Power Place Tips is a new to market horse racing tipster service which is operated by Michael Ellerby. He claims to be able to make a substantial profit through low risk place betting.
Introduction on Power Place Tips
It is widely held that based purely on probability, the two least risky ways to make money through betting on horse racing are lay betting, and betting on horses to place. The more possible outcomes that allow you to profit, the more likely you are to win. The more likely you are to win, the more likely you are to make money. Boom, I’m done.
We can wrap this article up now and go down the pub to spend all our winnings we make from place betting and laying horses. Except, this rarely actually works out to be the case for a large number of reasons. In spite of the fact that these approaches are littered with their own kind of risk, Michael Ellery claims that Power Place Tips will turn your betting fortunes around. There are some interesting claims made, so I want to dive straight into this one.
What Does Power Place Tips Offer?
I want to start by opening and talking about the bets. Power Place Tips is a place betting service, so Michael Ellery simply advises place bets. Job done, right? To some degree, however all of the selections that are advised are actually accumulators. Whilst you are indeed backing horses to place in a race, you will be doing so on doubles and trebles.
Naturally, these come at higher odds than backing horses to place individually, however you will still only typically see quite middling examples. The volume of these bets make Power Place Tips quite manageable with most days having just two or three bets issued.
Logistically, Power Place Tips works pretty much as you would expect. One deviation is that Michael Ellery doesn’t actually advise any bets during the weekend. This isn’t something that is ever looked at and seems like a bit of a curiosity to me as Saturday and Sunday are much busier days and as such, you would expect more opportunities to make money.
Selections are issued directly via email to Power Place Tips subscribers and you are told simply that you can “use most bookies to place your bets”. This is a point that I want to return to a little later on. What I will say is that Oddschecker is absolutely your best friend with place betting as squeezing every ounce of profit out of your bets matters.
In terms of the stakes, Michael Ellery has a staking plan of sorts in place for Power Place Tips, however this doesn’t seem to be down to any kind of design. Effectively, all bets are advised to be backed to 1 point level stakes on all bets.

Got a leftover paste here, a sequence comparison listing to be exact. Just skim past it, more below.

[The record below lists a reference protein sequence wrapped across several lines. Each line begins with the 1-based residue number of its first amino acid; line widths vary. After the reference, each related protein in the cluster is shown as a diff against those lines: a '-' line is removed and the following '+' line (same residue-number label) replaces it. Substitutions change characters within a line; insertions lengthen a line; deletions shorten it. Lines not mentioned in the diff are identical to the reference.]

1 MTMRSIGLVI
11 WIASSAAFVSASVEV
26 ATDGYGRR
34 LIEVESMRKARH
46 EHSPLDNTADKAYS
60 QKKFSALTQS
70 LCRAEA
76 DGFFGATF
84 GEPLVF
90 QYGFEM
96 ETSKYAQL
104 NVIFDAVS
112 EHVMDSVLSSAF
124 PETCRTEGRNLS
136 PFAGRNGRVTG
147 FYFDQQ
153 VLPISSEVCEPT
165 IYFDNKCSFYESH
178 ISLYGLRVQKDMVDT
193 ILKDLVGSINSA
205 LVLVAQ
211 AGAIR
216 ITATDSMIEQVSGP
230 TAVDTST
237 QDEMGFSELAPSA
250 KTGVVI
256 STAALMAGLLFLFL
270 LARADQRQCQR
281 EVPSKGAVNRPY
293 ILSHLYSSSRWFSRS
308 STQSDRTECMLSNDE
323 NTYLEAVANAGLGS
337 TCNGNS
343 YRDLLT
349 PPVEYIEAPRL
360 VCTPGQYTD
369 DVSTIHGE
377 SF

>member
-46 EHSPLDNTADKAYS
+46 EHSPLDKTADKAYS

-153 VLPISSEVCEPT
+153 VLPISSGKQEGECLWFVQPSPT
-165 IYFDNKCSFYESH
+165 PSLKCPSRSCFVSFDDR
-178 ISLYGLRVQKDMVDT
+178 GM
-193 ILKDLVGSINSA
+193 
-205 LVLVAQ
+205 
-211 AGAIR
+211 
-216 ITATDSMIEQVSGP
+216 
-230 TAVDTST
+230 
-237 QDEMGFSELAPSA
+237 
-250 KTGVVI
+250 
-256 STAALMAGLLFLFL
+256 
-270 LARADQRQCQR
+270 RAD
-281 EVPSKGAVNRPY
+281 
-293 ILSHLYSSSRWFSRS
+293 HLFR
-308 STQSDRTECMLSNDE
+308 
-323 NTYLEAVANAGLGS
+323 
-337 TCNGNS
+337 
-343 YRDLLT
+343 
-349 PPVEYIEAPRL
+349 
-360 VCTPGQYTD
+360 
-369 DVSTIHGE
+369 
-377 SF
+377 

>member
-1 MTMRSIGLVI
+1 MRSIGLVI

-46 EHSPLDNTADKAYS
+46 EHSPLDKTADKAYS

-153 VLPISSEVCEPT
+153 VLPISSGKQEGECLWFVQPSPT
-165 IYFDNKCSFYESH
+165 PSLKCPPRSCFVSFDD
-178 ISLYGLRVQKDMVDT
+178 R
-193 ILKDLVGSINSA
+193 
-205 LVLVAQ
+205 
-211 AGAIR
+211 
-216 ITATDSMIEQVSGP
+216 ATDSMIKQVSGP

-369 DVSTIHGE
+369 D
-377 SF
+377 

I haven’t seen any mention of what kind of betting bank you would need from Michael Ellery, however I would anticipate needing around 150 points personally. This is down to the fact that I can foresee quite considerable losing streaks with Power Place Tips, despite Michael Ellery’s claims.
Finally, we come to a significant topic when it comes to place betting and that is the strike rate for Power Place Tips. Michael Ellery makes in a very bold statement in one of the headlines that reads as follows:
“Making one small tweak to my betting saw my strike rate boost from 22% to a staggering 88%”.
That strike rate of 88% seems like a huge number, and even seems believable when you start to read about how Michael Ellery describes place betting. This is very misleading though as we are actually told that ton average 47% of bets won, with this larger number being made up winning selections within the accumulators that make up Power Place Tips. This deception is quite concerning to me, especially when put into the frame with a number of other points.
How Does Power Place Tips Work?
There are two key ideas that run through the ideals of Power Place Tips. The first one is that place betting allows you to win more often than when you are backing horses to win. I will give Michael Ellery that. It is a mathematical certainty that the more winning outcomes there are, the more likely you are to win. However, place betting does come with massively reduced odds which brings me to the next idea.
By building your place bets into smaller accumulators, you are able to offset the lower odds. As an example of this, I looked at 3 races and the odds that the favourite would place, then the odds on a treble. This meant that instead of getting odds of 5/4, 4/11 and 11/10 on individual horses, you get odds of 6.44 (an example taken from Betfair today). This also seems fair enough.